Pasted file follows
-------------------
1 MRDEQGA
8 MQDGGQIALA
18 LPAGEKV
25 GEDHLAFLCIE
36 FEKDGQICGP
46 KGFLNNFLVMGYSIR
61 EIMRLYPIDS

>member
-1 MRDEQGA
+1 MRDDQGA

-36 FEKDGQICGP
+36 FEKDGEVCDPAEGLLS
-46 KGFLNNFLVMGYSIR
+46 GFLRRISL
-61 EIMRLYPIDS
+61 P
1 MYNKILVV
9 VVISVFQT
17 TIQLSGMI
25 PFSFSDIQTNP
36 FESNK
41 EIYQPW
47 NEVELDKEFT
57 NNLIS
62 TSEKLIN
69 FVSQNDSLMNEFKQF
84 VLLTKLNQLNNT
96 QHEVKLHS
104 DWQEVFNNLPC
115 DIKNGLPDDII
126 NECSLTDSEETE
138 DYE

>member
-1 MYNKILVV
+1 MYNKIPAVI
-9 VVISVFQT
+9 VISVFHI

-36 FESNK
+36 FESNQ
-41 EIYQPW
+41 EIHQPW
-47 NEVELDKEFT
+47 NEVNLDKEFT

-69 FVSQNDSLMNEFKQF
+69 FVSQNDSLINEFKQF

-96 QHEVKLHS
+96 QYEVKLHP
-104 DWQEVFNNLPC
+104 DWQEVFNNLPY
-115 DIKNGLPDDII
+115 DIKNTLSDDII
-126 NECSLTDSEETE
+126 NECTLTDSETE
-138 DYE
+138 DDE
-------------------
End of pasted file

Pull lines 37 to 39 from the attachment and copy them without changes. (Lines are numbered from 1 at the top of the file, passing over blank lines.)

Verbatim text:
+9 VISVFHI

-36 FESNK
+36 FESNQ